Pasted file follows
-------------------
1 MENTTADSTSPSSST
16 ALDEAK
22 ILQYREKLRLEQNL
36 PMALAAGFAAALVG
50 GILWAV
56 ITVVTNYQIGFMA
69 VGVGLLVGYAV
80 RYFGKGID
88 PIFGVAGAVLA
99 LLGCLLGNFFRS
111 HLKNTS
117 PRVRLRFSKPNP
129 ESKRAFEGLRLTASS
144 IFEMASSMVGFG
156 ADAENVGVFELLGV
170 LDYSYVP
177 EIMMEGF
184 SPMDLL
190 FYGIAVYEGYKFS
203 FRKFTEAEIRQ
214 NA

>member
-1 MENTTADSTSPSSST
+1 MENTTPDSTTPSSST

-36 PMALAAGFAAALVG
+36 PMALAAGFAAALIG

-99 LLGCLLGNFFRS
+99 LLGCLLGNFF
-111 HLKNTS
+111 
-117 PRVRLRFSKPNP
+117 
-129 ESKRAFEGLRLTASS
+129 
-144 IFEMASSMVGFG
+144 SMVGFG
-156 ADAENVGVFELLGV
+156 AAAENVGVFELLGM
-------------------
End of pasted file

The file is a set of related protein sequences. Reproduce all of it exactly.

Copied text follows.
1 MENTTADSTSPSSST
16 ALDEAK
22 ILQYREKLRLEQNL
36 PMALAAGFAAALVG
50 GILWAV
56 ITVVTNYQIGFMA
69 VGVGLLVGYAV
80 RYFGKGID
88 PIFGVAGAVLA
99 LLGCLLGNFFRS
111 HLKNTS
117 PRVRLRFSKPNP
129 ESKRAFEGLRLTASS
144 IFEMASSMVGFG
156 ADAENVGVFELLGV
170 LDYSYVP
177 EIMMEGF
184 SPMDLL
190 FYGIAVYEGYKFS
203 FRKFTEAEIRQ
214 NA

>member
-1 MENTTADSTSPSSST
+1 MENTTPDSTTPSSST

-36 PMALAAGFAAALVG
+36 PMALAAGFAAALIG

-99 LLGCLLGNFFRS
+99 LLGCLLGNFF
-111 HLKNTS
+111 
-117 PRVRLRFSKPNP
+117 
-129 ESKRAFEGLRLTASS
+129 
-144 IFEMASSMVGFG
+144 SMVGFG
-156 ADAENVGVFELLGV
+156 AAAENVGVFELLGM